There's something about Dawn French that just makes you smile. She sparkles.
Part of it is her smile. That wide cheeky grin that let's you know mischief is ahead.
Part of it is her voice, so familiar and soothing. Even when talking about not-so-soothing things.
But mostly, it is her sense of self. Dawn French is so confident and comfortable being herself, it seems to bring a sense of calm and acceptance to all those around her.
Thirty Million Minutes is the story of how she came to be that person. A two-hour journey through her past, from her earliest memory meeting the Queen Mother, through to her present life.
No subject is off-limits. Her body, infertility and divorce are all examined at length. So too is her father's tragic death.
It is deeply emotional stuff. But handled in such a way, in that warm sparkly way, that listening to it is not the harrowing experience you might expect.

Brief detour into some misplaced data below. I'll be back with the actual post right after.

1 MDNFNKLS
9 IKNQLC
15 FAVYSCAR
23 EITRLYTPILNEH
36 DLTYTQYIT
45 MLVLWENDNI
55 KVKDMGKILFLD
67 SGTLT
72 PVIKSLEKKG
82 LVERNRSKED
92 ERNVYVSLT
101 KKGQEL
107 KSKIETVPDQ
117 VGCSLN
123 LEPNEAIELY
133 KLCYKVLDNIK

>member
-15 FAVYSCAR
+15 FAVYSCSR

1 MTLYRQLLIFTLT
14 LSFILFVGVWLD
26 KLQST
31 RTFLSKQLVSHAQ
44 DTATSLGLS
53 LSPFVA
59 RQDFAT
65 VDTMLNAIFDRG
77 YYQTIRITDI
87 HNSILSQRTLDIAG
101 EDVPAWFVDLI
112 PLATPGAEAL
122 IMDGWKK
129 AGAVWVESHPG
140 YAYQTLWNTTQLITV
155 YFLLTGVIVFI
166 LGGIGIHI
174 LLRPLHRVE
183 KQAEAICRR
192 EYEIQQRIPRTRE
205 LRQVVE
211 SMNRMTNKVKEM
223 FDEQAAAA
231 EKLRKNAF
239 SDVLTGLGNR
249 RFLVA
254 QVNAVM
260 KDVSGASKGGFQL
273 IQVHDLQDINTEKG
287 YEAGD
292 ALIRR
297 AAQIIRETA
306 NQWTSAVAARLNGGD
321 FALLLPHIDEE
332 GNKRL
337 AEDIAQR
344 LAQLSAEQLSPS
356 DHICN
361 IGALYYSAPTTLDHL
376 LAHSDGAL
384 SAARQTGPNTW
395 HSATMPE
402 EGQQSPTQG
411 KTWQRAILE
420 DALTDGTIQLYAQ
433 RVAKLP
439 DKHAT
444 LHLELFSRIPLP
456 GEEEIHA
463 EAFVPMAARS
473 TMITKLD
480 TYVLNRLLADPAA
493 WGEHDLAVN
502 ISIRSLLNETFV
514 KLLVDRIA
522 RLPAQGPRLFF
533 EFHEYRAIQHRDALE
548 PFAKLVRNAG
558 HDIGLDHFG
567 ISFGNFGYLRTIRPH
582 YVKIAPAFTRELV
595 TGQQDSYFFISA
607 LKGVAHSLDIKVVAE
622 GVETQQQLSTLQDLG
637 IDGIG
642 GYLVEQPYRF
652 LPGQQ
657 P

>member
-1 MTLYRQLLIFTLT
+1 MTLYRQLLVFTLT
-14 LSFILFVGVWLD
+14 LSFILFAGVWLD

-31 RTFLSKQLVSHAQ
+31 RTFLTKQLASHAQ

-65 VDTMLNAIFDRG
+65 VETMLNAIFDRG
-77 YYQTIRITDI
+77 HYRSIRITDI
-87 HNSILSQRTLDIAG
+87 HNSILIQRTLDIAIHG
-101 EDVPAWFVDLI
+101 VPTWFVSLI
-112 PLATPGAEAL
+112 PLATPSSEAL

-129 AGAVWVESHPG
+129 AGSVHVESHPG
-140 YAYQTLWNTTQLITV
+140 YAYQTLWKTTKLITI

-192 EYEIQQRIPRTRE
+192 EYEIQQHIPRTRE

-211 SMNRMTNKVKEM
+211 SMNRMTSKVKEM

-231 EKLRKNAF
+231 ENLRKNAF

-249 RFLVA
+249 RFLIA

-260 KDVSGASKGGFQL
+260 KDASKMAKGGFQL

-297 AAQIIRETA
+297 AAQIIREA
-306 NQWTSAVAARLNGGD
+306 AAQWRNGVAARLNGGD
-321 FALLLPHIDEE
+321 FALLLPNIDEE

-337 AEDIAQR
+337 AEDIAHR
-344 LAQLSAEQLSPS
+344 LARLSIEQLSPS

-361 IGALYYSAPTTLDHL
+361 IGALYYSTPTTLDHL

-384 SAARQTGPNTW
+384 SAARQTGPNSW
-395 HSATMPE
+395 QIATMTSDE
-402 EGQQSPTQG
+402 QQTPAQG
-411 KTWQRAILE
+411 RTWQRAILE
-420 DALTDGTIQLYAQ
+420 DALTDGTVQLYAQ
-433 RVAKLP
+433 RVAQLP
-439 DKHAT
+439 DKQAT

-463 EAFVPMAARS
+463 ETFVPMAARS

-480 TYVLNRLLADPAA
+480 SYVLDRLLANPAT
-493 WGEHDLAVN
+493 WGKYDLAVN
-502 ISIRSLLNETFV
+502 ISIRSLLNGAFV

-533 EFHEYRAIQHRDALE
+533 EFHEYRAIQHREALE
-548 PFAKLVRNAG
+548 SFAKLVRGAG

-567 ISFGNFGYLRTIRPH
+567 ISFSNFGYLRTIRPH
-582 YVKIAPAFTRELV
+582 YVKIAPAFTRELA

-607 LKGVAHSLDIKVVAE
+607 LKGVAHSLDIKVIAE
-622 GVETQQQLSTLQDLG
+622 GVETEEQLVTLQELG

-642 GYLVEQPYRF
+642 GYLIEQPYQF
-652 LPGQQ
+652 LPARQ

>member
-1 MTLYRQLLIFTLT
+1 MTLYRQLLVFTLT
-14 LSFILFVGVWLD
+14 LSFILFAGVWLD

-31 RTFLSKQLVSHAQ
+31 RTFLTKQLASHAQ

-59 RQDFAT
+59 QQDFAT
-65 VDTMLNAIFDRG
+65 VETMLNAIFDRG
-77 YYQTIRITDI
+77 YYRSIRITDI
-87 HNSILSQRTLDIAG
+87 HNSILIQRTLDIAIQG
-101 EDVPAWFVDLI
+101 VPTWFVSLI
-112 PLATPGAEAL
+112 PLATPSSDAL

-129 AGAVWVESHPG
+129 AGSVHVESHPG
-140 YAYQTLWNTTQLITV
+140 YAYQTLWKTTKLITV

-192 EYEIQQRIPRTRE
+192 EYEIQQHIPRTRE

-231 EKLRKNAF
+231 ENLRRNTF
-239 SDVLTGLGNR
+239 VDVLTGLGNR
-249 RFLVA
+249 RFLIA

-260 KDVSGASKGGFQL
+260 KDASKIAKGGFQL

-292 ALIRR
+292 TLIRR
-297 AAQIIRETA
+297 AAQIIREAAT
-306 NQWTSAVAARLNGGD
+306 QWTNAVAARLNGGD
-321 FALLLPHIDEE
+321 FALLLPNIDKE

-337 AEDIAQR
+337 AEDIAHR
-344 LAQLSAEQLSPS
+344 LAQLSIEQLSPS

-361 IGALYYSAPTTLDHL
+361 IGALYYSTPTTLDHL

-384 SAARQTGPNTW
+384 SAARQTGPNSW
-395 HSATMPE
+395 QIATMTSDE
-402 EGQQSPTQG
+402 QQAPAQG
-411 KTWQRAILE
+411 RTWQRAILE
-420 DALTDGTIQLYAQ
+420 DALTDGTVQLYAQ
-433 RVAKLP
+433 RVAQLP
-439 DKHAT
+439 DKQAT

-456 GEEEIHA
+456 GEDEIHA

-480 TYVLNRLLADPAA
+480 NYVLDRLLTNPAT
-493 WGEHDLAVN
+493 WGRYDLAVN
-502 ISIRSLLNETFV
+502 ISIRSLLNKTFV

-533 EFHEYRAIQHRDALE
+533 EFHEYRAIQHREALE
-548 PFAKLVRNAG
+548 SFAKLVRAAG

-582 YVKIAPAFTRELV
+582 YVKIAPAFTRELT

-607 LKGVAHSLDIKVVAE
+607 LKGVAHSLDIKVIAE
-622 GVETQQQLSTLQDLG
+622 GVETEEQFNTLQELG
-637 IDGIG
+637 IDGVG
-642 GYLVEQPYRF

Balanced against tales of flirting with boys, an evil grandma and the most intimate mother-daughter experience on record, it makes for a captivating evening. What the Irish would call, good craic.
The most charming moments come from French's collection of old photos and home videos. Pictures of her dressed as "a pink Dwarfish jockey" for a cousin's wedding. A video of her and ex-husband Lenny Henry cuddling their newborn baby daughter.
And of course, there is comedy. Not the slapstick, physical humour of French and Saunders but a more subtle, cheeky variety that weaves its way into just about every subject.
It is a brave and honest portrait of how French came to be - and how she kept her sparkle.
It's fair to say the show is not for everyone. As the opening announcement warns, cynics and wankers should best avoid. For everyone else, there is a heart-warming evening ahead.